[Return to top]  [Return to home page]

 CW Single Frequency Sum Frequency Laser

The most successful CW single frequency laser currently operation is the 50 watt laser at the Starfire Optical Range. This uses two cw single frequency lasers that are fed into a ring cavity containing the LBO sum frequency crystal. This cavity builds up very high power levels and results in high conversion efficiency. The single frequency CW operational results in a high photon return. This laser is being developed commercially by FASORTRONICS.
[Return to top]  [Return to home page]

Fiber Lasers

Fiber lasers represent the newest technology, using CW fiber lasers and Raman amplifiers to generate high power. ESO have demonstrated a 25 watt version with higher powers been recently reported.
[Return to top]  [Return to home page]

Increasing the photon return of laser guide stars

Understanding of the basic physics of the interaction between the sodium atom, its environment and the laser radiation field allows the laser designer to improve the photon return/watt from the laser guide star. The Physics of the sodium atom is outlined in another page. Two techniques for improving the photon return have been proposed by MIT/Lincoln Labs. The first is called chirping, which involves changing the laser frequency as a function of time, the second is called backpumping, which uses a second laser frequency to pump atoms from the lower round state to the upper ground state. We have recently carried out experiments at Palomar Observatory to test these ideas in July and October 2009. The results are in fair agreement with theory and predict that we can build lasers it reasonable cost with significantly higher returns/watt than the current generation of lasers.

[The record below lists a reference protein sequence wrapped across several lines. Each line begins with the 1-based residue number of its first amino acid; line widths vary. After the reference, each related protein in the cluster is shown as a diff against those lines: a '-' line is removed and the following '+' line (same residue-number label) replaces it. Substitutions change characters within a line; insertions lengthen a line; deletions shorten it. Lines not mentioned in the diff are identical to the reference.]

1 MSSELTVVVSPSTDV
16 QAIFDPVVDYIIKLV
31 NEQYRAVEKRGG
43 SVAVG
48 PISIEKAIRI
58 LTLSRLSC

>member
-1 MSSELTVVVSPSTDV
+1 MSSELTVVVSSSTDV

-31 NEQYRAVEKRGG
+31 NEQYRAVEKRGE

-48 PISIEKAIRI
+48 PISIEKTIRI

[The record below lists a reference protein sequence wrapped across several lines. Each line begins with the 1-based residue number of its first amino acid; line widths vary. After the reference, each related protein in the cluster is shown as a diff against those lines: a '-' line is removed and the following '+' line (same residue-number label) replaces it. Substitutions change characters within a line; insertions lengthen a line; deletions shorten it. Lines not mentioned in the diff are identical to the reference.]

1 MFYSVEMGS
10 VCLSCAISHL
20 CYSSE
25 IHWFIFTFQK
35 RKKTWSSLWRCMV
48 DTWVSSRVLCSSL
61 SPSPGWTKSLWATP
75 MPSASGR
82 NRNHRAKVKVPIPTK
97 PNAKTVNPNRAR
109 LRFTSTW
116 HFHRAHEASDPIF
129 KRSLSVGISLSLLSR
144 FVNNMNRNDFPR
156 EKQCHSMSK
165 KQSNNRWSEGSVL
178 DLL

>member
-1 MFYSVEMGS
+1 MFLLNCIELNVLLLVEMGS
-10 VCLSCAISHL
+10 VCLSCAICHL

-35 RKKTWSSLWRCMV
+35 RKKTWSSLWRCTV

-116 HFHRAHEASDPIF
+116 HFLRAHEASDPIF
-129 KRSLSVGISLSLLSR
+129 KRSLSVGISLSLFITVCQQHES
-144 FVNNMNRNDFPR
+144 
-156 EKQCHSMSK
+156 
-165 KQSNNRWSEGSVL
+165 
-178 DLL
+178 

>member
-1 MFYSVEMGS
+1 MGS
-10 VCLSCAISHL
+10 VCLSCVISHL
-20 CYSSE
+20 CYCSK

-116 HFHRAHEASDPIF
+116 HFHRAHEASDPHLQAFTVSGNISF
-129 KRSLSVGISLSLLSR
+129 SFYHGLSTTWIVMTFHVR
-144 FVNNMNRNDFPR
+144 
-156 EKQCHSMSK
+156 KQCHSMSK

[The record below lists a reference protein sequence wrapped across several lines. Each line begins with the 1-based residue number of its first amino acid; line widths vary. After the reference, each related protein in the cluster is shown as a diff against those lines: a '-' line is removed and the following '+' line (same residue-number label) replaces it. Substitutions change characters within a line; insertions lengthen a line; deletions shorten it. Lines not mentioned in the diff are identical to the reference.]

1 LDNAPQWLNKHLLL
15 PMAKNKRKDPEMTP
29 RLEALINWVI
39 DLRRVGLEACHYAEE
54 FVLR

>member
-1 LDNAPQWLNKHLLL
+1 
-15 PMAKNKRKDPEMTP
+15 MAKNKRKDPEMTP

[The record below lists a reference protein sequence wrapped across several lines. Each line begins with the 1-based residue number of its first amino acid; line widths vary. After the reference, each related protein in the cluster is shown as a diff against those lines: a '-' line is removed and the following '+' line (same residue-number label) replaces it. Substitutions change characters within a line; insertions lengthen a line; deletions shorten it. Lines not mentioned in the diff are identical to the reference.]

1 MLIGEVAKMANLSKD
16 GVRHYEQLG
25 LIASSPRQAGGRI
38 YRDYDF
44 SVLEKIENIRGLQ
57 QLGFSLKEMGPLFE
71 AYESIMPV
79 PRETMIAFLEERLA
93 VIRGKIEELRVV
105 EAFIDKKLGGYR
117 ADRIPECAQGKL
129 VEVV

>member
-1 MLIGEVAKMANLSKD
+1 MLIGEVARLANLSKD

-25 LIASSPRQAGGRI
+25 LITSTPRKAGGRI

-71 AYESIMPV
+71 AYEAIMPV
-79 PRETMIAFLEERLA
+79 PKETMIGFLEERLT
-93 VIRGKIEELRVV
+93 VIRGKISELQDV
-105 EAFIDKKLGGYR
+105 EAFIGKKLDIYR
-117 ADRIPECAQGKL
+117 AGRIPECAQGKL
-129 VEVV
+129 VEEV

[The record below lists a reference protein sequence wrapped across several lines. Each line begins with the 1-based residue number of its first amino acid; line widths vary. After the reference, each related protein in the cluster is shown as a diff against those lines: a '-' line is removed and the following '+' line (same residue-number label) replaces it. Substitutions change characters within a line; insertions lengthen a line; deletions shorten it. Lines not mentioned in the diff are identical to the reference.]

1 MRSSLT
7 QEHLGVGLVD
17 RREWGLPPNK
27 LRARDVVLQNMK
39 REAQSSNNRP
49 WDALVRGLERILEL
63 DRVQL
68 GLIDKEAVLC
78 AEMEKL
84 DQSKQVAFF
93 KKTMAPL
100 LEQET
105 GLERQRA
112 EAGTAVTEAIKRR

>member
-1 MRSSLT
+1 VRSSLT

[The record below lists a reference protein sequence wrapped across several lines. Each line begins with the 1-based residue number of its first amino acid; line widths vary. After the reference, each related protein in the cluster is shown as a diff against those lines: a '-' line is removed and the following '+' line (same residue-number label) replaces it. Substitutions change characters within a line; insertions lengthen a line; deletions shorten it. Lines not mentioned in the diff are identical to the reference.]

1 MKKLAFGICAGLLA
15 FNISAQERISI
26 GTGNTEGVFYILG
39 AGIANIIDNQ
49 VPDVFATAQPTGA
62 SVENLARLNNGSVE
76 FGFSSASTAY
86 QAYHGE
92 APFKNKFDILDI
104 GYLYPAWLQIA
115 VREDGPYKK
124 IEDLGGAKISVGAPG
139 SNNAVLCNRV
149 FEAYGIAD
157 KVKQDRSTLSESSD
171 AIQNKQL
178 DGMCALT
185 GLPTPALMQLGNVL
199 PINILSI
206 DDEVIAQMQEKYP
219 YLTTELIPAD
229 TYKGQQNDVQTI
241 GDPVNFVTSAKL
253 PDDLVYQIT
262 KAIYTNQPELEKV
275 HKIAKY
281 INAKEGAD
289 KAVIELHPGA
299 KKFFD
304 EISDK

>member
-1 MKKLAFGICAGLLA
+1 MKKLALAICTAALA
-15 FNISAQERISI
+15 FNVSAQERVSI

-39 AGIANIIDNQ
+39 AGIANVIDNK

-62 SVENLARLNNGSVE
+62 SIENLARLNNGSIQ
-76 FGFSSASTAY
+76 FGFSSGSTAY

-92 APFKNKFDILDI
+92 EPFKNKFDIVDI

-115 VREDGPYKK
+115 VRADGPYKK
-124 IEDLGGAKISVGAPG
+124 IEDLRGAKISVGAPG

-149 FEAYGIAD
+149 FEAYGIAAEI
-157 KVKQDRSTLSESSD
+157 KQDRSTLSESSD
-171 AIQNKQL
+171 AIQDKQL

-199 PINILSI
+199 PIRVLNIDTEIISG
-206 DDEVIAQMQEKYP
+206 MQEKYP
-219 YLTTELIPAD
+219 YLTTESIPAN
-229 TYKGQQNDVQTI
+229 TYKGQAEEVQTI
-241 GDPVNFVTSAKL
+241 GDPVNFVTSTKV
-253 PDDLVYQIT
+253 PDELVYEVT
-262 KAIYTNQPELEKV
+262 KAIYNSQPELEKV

[Return to top]  [Return to home page]

Chirping and Backpumping Experiments at Palomar Observatory

The Pulsed Sum-frequency laser at Palomar Observatory was modified to carry out chirping and backpumping experiments in 2009. The Optical layout of the laser is shown below.

Optical layout of sum frequency laser
[Return to top]  [Return to home page]

Chirping Experiment

Chirping was achieved by mounting one of the fold mirrors in the 1.06 micron laser cavity onto a PZT mount. The mount was driven by a sinusoidal voltage, phase locked to the laser pulse frequency. The relative phase shift between the laser pulse and sine wave was adjusted so that the mirror crossed its zero position at the time of the laser pulse. It was possible to change the phase of the drive signal by 180 degrees so that the laser could be either red or blue shifted with time. The position of the mirror was calibrated using a Michelson interferometer mounted into the beam. This allows us to adjust  the chirp rate to a predetermines number of MHz/microsecond.